Read variety of articles written for students keeping in mind their issues and problems which they face in their studies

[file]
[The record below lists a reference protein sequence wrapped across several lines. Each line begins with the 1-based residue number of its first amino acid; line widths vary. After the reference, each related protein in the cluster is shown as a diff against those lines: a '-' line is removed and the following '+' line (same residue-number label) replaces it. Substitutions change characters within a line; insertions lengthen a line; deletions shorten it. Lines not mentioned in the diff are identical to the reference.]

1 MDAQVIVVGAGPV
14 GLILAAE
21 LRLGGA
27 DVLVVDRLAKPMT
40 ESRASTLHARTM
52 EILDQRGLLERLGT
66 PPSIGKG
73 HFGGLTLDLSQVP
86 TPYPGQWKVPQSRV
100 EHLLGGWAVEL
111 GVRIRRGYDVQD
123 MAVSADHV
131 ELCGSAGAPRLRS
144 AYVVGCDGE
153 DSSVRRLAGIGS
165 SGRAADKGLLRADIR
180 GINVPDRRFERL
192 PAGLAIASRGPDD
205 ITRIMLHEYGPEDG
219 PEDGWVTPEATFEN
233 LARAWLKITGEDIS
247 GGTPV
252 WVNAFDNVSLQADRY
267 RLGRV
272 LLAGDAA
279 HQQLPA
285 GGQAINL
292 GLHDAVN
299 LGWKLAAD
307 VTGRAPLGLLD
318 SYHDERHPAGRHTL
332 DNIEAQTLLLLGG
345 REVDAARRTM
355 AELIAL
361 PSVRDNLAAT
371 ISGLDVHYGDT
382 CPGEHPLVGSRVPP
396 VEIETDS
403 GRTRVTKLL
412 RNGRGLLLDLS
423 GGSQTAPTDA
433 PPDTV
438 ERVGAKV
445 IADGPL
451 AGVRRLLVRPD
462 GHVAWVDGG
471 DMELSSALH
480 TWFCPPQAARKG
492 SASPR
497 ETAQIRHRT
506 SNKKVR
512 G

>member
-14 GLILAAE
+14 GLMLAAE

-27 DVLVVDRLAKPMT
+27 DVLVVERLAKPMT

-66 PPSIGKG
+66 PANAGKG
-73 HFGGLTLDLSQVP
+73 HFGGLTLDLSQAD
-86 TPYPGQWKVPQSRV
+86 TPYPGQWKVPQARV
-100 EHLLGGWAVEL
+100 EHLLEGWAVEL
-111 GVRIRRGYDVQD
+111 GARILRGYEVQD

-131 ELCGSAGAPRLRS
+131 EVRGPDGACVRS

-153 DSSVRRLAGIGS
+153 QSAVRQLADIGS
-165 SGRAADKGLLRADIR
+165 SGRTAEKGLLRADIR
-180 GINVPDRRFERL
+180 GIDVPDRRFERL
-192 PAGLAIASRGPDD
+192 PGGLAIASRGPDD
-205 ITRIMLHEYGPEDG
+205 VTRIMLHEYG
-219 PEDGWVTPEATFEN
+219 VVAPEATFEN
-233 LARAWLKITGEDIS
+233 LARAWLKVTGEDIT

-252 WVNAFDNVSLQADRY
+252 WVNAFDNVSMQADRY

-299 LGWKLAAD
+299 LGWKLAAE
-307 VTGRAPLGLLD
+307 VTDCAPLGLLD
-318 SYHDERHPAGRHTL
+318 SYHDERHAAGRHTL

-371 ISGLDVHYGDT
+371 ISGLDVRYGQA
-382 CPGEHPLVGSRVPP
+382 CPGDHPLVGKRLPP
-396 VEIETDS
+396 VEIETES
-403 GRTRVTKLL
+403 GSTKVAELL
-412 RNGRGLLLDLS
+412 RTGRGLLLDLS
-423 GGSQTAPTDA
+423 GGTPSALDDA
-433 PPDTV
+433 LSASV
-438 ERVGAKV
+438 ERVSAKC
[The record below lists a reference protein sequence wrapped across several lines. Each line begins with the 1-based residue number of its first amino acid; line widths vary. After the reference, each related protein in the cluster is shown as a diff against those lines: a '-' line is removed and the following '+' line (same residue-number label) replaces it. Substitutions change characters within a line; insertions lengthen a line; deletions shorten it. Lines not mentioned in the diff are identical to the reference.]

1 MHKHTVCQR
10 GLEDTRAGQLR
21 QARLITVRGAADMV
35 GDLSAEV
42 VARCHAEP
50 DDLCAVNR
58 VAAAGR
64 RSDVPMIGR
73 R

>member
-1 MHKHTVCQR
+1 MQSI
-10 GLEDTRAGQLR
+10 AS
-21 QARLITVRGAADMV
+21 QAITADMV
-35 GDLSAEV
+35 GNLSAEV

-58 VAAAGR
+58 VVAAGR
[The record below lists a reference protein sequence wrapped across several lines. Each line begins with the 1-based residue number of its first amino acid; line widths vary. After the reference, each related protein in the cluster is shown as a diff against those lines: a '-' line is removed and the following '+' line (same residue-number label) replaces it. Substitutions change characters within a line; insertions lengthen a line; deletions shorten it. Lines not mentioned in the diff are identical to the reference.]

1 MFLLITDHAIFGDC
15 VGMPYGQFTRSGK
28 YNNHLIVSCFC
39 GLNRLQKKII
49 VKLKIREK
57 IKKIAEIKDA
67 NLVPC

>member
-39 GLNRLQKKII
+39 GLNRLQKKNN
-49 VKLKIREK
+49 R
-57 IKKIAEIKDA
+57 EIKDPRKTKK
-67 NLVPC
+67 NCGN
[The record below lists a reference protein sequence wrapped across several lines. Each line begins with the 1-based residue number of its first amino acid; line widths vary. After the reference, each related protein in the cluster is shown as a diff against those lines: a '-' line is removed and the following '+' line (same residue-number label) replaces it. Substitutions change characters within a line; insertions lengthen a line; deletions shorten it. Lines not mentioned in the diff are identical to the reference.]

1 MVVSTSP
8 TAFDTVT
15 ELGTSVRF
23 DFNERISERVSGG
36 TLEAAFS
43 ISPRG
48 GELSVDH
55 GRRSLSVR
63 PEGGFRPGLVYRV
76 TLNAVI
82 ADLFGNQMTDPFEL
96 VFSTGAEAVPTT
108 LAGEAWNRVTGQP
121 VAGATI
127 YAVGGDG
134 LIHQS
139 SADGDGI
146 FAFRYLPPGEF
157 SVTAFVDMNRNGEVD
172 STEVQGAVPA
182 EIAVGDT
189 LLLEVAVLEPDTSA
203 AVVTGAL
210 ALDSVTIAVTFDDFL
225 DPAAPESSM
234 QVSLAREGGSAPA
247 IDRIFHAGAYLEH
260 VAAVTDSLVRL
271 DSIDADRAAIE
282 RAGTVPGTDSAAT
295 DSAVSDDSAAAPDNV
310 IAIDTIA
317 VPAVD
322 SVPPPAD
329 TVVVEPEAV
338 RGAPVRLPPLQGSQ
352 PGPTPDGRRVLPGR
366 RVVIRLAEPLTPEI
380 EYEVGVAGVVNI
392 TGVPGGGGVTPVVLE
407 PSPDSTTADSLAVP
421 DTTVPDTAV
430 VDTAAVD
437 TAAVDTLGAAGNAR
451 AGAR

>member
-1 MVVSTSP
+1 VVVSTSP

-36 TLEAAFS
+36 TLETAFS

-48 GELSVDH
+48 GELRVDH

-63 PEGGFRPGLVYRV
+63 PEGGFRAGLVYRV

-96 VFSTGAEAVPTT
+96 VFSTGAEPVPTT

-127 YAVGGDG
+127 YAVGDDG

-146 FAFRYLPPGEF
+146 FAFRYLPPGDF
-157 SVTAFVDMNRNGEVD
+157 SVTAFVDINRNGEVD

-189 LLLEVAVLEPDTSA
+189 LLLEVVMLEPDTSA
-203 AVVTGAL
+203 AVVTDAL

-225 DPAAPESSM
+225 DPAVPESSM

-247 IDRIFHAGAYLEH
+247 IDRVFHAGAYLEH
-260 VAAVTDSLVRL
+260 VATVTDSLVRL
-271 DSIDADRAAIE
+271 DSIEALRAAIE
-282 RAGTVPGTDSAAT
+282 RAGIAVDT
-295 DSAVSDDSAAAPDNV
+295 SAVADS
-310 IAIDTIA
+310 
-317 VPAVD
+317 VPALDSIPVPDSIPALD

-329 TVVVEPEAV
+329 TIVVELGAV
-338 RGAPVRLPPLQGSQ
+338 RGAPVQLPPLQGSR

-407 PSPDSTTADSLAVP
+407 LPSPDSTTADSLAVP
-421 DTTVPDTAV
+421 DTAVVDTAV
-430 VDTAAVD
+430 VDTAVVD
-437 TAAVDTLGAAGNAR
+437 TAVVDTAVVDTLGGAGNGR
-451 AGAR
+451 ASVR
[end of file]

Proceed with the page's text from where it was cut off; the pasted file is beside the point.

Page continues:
Living in an apartment is a blessing when you miss the morning alarm. The honking of school vans keeps you on lime. For instance, a mother calls out “she is coming” and my son says “oh, her van is here and I am not ready yet,” and hurriedly finishes his breakfast. My kids’ pace of getting ready is associated with the arriving of vans in the neighbourhood. Van drivers who handle umpteen kids at a time deserve praise as I find it bard enough to drive with my two kids onboard. At every stop the van driver gets down to fit the new passenger along with their luggage; in case there is no space the luggage has to be placed either on the roof or just hanged outside. They follow the basic rule ‘speed with accuracy’ so they drive fast and in all directions. “Mama look! Owais is sleeping in his van. I will tell him I saw him sleeping.” My daughter’s excitement reminded me of my school days. A kindergarten child used to sit next to me in the school coaster and I always woke her up when we reached school. My school van also had a helper. His basic job was to ensure safe travelling and we all helped him in doing that (or so we thought). Whenever the driver indicated a left or right turn, the helper pushed everyone away and stretched his arm out of the respective window. Trying our best to support him in his endeavour for a safe journey, we all followed his actions. “Mama, hurry up, the gate will close and I don’t want to stand outside.” I had to rush and as we reached the school, a van was parked right in front of the school gate. I had to wait for all nursery students to get inside. One, two, three...four... five...six...seven — seven little ones stepped out of the front seat holding and handling their bags, lunchboxes, bottles etc. I was amazed how so many cute creatures fit in together, along with their luggage; again all praise to the driver who managed to drive with minors on the front seat. I believe van drivers are true hard workers. They may sleep very late and start their morning expedition early even without a proper breakfast. After school timings they provide service to colleges or offices or are hired for functions till late night and again start early the next morning. They can be absent but never late: taking a day off is, of course, a basic human right. They charge summer vacation fee for maintenance of vehicles, but the vehicle still breaks down at will. They offer quality service. This service also includes the top 2O chart and huge collection of latest music releases. My faith in their multitasking became stronger the day I had to pick my friend’s son, who is also my daughter’s classmate. Unfortunately we got to school late and Omer had already boarded his van, and so the chase began. Tired, sleepy, hungry, excited, energised, vocal, the van had children in all moods and all sizes. Some were even trying to test their agility by reaching towards the next vehicle through the windows. Finally, we reached a place where the vans swap kids. It was a big ground where all the kids get down and take their transit independently. Some are quick commuters and others holidaymakers. At last, Omer came out of the van and we grabbed him. As we were leaving, I heard an unforgiving slap. “What am I going to tell your father,” a van driver fiercely roared at a four-year old kid who was trying to cross the road. The child was frozen and did not even know how to respond. The sight was shocking and depressing for me. The poor child wiped off his wet eyes to hide it from his peers as I hid my wet eyes from the three little musketeers in my car. That experience was an eye opener for me. I will never be able to express what kind of world exists in vans. I know that the van drivers have a very responsible and difficult job but I would request the parents to occasionally experience the van journey. Parents can take turns and one parent can accompany the kids in the van each day. This will bring supervision and close understanding of the van culture and avoid unnecessary fights and accidents. We must understand these are our own children who are not so safe on roads when alone.